A restored neighborhood movie theater on the southwest side of Detroit is increasing the number of classic movies that you can see on the big screen in the Detroit area.
The Senate Theater on Michigan Avenue near Livernois Avenue has this year started a regular series of old films, after experimenting with the occasional movie in the last few years.
This year’s schedule has so far included such screen gems as Top Hat, My Man Godfrey, the first two Godfather films, and Bonnie and Clyde.
Upcoming films include a Halloween double bill of Frankenstein and Bride of Frankenstein (October 28); a Barbra Streisand double feature (November 4); and several movies for the Christmas season.
The schedule has also included silent movies, including Diary of a Lost Girl on May 27 and Nosferatu on October 20.
For these silent films, the Senate has made good use of the Wurlitzer theater organ that was the main reason that the Detroit Theater Organ Society bought the Senate Theater in the 1960s. This organ, originally installed at the Fisher Theatre, is also used for monthly concerts by world famous artists.
The Wurlitzer is part of a fun package of extras that enhance your movie-going experience at the Senate:
- Short organ concerts before the movie and during the intermission.
- A cute short film about proper behavior in a movie theater.
- An animated enticement to visit the refreshment stand.
- Special events like the performance of Elvis Presley imitator Matt King at a screening of the Elvis movie Viva Las Vegas on July 1.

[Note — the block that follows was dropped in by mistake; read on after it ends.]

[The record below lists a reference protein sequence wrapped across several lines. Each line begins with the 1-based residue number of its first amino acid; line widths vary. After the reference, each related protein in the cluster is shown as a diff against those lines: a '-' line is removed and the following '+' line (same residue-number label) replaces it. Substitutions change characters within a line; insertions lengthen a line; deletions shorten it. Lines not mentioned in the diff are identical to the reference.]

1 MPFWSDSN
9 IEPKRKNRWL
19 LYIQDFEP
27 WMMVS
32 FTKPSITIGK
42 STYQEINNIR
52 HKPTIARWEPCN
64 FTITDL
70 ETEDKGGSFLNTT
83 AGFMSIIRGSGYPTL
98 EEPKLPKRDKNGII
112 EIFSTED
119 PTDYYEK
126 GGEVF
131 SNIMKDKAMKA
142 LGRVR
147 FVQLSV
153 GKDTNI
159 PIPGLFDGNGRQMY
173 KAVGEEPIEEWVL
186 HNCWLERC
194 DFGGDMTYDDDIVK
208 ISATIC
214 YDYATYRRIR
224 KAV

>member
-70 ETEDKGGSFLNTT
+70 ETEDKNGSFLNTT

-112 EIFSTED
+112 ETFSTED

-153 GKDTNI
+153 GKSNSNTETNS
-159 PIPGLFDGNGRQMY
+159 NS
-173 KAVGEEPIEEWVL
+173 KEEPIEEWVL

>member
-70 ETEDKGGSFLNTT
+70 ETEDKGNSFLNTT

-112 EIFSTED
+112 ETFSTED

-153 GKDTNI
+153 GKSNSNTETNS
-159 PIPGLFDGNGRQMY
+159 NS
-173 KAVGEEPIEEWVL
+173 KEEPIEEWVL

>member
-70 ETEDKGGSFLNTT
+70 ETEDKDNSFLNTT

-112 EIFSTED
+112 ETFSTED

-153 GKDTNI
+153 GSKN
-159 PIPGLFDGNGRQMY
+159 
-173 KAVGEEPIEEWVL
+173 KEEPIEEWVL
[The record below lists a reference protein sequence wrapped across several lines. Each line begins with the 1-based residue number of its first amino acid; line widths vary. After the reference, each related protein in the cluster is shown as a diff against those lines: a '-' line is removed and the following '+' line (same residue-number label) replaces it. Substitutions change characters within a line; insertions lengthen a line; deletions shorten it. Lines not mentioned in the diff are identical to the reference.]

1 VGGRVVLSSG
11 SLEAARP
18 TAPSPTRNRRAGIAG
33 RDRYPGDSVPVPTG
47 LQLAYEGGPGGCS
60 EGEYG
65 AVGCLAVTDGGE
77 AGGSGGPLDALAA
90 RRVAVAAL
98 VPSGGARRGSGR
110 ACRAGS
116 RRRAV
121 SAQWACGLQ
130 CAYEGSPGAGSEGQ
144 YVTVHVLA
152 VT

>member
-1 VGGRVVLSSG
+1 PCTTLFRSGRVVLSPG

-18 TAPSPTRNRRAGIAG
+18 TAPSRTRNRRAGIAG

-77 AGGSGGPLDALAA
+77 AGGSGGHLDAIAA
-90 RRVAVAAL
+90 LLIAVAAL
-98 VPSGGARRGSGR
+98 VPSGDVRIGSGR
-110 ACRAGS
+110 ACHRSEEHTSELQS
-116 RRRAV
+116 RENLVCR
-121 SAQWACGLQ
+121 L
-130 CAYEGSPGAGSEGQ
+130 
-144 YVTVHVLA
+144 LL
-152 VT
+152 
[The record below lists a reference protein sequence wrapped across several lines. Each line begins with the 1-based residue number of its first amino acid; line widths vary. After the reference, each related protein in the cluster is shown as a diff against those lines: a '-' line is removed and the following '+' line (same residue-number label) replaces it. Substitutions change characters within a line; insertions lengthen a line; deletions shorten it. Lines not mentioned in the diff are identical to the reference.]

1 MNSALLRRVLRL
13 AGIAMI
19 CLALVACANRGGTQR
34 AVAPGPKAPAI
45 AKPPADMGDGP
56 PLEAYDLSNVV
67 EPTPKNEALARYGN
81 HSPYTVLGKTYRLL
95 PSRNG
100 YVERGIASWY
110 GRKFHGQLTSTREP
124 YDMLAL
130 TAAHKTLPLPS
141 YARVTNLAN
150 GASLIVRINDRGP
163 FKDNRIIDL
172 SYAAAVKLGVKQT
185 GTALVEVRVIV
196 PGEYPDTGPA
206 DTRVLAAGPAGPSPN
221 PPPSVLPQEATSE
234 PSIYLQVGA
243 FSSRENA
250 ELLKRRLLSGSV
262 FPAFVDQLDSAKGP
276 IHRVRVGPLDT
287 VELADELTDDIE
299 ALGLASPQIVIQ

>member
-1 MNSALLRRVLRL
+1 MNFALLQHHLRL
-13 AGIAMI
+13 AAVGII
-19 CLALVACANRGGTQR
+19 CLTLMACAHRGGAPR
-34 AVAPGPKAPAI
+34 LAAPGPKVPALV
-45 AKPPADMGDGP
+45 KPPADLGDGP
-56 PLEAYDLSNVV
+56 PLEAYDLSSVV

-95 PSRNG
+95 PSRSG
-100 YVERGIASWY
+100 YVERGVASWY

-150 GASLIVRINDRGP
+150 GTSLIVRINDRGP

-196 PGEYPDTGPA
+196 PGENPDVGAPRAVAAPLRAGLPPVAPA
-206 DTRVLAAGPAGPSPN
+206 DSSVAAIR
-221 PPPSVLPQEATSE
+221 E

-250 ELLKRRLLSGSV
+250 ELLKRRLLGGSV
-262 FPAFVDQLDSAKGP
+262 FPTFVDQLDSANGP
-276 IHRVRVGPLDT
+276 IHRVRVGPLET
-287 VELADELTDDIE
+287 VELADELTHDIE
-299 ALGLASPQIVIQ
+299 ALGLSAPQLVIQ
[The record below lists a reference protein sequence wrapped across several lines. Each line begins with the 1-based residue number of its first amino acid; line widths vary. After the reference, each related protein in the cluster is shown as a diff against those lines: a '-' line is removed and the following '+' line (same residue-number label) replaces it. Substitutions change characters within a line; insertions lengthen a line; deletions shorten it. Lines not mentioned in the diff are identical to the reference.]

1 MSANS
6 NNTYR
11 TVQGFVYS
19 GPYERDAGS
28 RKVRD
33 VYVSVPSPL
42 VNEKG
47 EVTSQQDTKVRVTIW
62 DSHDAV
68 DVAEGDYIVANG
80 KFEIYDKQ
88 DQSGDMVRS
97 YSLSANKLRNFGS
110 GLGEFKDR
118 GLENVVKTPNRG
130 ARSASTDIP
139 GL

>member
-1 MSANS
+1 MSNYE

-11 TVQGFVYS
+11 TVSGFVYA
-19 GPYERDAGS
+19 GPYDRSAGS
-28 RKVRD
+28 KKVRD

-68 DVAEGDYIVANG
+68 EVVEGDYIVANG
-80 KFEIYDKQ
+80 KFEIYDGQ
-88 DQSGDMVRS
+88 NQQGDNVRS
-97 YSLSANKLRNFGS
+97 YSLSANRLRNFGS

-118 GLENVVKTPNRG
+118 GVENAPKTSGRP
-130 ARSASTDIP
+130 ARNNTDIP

The Senate has about 800 seats on one floor. Watching a movie there is a cozy, nostalgic experience. It takes you back to the time when there were dozens of neighborhood movie theaters in the city of Detroit.
Adding to the atmosphere is an elegant lobby where you can relax when you’re not in the auditorium. The snack bar has all the usual goodies, including fresh-popped popcorn.
Outside the theater is a fenced-in parking lot. The theater is easily accessible from the I-94 exit to Livernois and from Michigan Avenue.
The Senate has strongly publicized its movies through e-mails and social media. This effort looks like it is paying off. At recent movies, the stage announcer has asked first-time visitors to raise their hands, drawing a response from many people.
I’ve seen several movies at the Senate that I’ve never or rarely seen at other historic theaters in the area. I’m looking forward to many more, like His Girl Friday on September 9 and March of the Wooden Soldiers on December 9.
Copyright © 2017 by Robert Hollberg Smith, Jr.